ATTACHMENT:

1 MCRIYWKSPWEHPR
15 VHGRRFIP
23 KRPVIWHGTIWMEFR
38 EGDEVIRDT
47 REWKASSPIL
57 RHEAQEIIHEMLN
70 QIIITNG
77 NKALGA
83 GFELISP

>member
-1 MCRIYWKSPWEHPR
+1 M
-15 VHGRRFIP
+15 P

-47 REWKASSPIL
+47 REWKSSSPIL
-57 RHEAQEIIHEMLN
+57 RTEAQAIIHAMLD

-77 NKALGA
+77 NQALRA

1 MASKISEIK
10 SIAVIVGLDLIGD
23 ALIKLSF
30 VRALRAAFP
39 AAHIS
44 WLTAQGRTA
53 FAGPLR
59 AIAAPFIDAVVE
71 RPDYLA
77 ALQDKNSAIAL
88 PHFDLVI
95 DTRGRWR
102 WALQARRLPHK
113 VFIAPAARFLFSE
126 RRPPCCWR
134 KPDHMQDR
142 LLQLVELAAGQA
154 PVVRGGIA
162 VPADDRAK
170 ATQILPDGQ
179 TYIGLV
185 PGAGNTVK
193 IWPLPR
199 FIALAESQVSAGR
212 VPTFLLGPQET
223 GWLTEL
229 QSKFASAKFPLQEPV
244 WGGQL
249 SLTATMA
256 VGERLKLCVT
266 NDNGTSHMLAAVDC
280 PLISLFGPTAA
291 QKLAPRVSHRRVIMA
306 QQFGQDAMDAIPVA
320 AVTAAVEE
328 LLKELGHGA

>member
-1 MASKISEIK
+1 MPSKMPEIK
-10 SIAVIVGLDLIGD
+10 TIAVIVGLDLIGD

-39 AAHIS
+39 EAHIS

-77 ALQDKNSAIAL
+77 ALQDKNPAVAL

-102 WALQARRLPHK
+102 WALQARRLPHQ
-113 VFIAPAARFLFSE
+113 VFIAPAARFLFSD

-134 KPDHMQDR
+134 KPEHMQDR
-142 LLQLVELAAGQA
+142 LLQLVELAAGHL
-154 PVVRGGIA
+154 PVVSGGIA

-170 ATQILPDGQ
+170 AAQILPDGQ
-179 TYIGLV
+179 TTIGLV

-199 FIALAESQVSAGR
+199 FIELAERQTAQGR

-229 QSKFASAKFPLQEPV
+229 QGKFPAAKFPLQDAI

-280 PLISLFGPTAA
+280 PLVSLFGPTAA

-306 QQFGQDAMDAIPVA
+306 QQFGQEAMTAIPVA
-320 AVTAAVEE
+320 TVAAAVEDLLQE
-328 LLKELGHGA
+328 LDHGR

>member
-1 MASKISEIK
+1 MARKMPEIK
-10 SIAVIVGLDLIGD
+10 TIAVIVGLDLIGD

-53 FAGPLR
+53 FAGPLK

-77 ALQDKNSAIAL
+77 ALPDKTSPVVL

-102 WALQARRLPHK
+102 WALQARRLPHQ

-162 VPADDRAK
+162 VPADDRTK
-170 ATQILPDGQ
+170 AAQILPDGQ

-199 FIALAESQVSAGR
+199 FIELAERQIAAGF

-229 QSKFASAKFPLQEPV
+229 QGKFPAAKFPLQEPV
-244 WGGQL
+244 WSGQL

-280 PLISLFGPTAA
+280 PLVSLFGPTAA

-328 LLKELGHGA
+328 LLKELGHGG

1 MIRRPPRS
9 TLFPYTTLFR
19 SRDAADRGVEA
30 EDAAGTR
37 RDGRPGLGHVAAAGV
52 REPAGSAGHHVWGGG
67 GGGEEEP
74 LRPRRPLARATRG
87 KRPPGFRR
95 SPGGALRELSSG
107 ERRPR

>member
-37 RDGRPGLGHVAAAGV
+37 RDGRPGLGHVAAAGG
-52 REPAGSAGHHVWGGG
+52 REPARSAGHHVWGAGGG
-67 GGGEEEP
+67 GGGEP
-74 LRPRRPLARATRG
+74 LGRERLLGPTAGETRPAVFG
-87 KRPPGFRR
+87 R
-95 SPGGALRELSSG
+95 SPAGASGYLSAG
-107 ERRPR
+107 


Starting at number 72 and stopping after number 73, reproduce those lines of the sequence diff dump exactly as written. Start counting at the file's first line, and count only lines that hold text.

-142 LLQLVELAAGQA
+142 LLQLVELAAGHL